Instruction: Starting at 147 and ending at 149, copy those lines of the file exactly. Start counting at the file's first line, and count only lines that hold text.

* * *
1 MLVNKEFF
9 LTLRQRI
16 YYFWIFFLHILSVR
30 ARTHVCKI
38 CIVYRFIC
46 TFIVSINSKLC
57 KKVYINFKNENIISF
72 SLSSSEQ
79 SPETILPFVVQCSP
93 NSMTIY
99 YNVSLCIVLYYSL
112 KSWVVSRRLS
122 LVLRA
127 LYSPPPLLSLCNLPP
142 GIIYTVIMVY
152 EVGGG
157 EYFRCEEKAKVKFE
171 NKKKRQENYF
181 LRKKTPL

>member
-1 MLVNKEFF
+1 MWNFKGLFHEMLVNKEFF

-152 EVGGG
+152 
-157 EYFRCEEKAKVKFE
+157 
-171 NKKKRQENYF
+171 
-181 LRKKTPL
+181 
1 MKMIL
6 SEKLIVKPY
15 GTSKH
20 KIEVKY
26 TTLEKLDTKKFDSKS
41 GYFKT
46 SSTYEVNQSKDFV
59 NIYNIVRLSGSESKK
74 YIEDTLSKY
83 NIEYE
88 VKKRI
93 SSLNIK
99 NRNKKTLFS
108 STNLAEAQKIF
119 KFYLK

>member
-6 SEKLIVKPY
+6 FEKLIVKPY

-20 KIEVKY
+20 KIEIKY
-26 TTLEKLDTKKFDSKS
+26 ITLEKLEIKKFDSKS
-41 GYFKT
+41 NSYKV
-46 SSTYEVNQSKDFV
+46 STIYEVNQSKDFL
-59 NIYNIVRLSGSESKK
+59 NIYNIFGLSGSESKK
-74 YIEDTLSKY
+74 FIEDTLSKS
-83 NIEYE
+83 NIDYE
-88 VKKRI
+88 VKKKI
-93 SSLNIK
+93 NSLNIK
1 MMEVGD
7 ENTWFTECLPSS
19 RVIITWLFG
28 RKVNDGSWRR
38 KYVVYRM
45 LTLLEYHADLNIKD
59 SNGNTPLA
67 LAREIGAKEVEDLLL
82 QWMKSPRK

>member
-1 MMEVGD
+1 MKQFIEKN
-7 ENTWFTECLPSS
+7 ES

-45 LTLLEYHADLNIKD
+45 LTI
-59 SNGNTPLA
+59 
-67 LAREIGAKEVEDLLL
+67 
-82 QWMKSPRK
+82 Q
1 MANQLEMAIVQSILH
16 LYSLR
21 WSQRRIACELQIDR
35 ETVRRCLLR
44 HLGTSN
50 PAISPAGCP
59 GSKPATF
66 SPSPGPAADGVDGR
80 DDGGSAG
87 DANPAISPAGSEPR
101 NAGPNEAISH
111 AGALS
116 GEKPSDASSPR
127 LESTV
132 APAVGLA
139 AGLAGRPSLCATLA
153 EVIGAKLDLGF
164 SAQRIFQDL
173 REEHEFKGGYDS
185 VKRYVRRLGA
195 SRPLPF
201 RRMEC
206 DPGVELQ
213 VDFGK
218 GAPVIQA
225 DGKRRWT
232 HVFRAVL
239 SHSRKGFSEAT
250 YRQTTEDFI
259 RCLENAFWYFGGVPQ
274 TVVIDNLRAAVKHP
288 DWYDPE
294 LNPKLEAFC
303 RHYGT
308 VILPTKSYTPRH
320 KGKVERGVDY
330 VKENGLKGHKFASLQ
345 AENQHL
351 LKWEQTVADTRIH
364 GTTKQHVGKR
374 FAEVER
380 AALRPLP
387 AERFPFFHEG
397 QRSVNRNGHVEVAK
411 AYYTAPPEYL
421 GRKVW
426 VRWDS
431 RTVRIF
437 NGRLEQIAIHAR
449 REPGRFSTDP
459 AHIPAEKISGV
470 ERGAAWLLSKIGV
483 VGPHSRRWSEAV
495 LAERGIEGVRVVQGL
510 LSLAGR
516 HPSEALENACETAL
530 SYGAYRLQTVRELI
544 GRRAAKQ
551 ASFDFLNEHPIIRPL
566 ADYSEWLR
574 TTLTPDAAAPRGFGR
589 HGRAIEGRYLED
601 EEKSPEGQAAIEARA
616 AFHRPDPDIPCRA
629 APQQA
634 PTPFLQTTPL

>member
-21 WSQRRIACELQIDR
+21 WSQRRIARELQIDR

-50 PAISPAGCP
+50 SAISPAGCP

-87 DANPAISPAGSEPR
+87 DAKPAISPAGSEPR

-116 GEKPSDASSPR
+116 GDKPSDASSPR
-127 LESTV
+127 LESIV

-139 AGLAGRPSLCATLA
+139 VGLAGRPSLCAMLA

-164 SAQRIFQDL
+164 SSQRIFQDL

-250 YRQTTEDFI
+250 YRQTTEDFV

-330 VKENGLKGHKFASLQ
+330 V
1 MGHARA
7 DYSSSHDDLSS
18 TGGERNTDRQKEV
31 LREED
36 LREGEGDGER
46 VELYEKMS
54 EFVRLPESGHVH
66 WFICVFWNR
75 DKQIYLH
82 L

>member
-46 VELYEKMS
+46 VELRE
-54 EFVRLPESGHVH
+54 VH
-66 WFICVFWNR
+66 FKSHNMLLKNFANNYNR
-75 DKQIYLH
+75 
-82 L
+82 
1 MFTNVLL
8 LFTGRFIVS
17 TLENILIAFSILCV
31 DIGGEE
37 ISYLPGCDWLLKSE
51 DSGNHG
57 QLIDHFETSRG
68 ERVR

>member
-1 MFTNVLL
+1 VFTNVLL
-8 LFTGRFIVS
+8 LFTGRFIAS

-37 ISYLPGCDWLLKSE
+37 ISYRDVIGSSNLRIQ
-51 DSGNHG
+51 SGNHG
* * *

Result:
551 ASFDFLNEHPIIRPL
566 ADYSEWLR
574 TTLTPDAAAPRGFGR